The lasting relationships between companies, research institutes and universities have helped to build Adlershof into a major destination for optics and photonics during the intervening decades. The Center for Photonics and Optics is one of five major technology centers co-located in Adlershof, housing dozens of optics companies as well as major optics research institutes, such as the Max Born Institute for Nonlinear Optics and Short Pulse Spectroscopy and the Ferdinand-Braun-Institut.

In addition, Humboldt University’s Adlershof campus features an international optical sciences Master’s program. “Many of these students go on to complete their Ph.D. theses at these research institutions,” says Kurt Busch, professor of theoretical optics and photonics at Humboldt University and group leader at the Max Born Institute. “Everyone wins.”

Not only do the students gain from this arrangement, but their professors reap benefits as well. “By adding additional resources to top professorships, through access to labs and fabrication technologies, for example, that perhaps Humboldt couldn’t provide alone,” explains Busch, “the strong interactions between the university and the institutions make it much more attractive to come here.”

This synergistic spirit has another huge upside—funding. According to Busch, Adlershof’s agglomerated setup allows for collaborators to reach the necessary “critical mass” to receive funding. “It’s about trust,” he says. “There are many instances where it is clear that additional resources or expertise will lead to a win­-win situation, and that's why the collaborative spirit is very strong.”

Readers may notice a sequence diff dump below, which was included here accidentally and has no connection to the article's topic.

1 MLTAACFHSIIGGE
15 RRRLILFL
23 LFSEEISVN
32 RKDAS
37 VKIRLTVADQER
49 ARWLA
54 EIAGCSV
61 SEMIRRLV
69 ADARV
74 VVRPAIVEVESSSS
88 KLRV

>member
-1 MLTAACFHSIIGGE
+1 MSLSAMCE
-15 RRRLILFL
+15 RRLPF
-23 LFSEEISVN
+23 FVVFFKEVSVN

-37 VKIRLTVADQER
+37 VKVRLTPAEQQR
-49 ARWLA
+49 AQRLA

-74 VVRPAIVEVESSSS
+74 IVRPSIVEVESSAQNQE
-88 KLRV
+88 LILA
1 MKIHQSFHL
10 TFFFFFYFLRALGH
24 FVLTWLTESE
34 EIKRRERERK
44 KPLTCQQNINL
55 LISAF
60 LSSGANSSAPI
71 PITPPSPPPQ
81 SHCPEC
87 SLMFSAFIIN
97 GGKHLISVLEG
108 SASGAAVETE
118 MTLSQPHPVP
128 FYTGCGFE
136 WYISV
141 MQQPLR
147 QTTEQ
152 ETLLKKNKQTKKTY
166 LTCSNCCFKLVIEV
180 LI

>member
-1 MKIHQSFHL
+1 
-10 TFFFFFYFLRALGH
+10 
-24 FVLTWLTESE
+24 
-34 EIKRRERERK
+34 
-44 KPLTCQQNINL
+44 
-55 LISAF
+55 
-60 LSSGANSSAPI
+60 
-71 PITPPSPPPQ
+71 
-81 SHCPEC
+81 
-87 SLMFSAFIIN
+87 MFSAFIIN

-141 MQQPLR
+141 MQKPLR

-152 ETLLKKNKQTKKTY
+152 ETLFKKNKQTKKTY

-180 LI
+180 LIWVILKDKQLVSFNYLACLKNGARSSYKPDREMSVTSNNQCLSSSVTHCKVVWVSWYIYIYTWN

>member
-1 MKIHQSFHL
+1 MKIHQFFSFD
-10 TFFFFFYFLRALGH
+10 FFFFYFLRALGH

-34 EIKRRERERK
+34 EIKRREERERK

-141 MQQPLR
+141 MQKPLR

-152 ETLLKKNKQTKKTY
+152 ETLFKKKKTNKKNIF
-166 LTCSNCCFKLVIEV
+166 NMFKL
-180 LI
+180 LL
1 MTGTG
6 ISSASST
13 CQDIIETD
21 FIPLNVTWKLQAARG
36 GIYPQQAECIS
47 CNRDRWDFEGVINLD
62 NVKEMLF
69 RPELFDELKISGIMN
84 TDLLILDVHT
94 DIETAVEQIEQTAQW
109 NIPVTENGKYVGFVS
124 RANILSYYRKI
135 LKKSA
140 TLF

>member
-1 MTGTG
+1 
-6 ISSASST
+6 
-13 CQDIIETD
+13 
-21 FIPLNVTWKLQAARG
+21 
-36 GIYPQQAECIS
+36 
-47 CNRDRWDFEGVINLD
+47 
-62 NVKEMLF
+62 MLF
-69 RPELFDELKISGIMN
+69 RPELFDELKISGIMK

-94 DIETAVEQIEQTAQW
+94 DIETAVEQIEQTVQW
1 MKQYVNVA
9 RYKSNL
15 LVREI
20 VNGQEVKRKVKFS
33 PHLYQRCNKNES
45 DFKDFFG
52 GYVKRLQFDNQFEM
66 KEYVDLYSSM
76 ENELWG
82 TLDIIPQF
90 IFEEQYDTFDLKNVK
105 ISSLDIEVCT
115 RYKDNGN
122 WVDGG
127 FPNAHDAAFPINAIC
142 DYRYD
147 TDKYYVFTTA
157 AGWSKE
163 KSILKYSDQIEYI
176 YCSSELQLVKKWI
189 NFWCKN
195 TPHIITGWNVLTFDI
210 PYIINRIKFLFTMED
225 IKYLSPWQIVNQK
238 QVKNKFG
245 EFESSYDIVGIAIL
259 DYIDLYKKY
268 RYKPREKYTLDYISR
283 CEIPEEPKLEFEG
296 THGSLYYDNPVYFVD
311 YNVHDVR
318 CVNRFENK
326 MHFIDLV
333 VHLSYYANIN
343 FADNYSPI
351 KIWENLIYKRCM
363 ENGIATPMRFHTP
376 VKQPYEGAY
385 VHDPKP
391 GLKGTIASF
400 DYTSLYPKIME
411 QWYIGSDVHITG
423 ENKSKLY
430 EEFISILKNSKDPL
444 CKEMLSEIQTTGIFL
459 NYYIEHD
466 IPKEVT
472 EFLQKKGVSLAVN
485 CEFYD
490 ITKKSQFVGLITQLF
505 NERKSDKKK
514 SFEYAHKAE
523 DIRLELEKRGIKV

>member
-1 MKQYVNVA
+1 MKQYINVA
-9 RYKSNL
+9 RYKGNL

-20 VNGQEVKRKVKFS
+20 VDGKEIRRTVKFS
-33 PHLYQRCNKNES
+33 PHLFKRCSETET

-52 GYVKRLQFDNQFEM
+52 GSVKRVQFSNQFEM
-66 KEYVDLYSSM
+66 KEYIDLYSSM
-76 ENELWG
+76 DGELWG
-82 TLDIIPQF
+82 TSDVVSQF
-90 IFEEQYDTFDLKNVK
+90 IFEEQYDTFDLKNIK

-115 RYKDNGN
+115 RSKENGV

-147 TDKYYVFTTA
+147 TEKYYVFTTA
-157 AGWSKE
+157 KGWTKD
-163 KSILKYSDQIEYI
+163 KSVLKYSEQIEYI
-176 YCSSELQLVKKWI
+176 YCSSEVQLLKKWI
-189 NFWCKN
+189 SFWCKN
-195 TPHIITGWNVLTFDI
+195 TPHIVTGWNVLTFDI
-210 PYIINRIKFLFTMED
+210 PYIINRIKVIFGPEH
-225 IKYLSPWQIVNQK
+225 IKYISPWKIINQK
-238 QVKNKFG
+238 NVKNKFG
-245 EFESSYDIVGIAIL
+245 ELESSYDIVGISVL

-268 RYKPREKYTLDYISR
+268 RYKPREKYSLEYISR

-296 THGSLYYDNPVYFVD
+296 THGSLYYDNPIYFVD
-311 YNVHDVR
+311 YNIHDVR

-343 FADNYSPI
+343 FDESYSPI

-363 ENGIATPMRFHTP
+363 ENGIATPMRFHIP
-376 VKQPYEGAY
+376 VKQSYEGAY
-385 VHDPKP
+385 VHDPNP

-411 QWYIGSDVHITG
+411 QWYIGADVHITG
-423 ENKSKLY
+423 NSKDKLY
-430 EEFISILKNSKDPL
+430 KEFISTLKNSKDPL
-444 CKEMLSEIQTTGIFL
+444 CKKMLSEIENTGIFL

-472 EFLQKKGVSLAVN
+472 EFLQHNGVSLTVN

Most important, this symbiosis sparks innovation. “People meet, and they talk, and they just cross-fertilize ideas,” says Ludwig. “They have common challenges, so they sometimes try to solve them together. This environment supports them.” This approach has been successful in the past. In one joint effort, PicoQuant—an optical instruments company—joined forces with the nano-optics group at Humboldt University to develop a physical quantum random-number generator.

Tackling the world’s grand challenges

As for the future, says Ludwig, “the goal is solving the grand challenges of the world.” Two such grand challenges that Adlershof’s optics community is focusing on are clean energy and the environmental impact of CO2. One company, Home Power Solutions, is working toward making homes energy independent by making photovoltaic energy as available in winter as it is in summer. Another company, Graforce Hydro, has developed a process called plasmalysis that breaks down industrial wastewater into oxygen and hydrogen, thereby generating efficient fuel as well as reducing emissions.

Also on the horizon, the long awaited new Berlin Brandenburg Airport, only a 15-minute drive from Adlershof, is slated to open in October 2020. That development should be followed by a new lecture space at Humboldt University within the next five years. With these two advances, says Busch, Adlershof would be poised to host major scientific conferences on its grounds, which would “hopefully bolster the visibility of Adlershof as a whole.”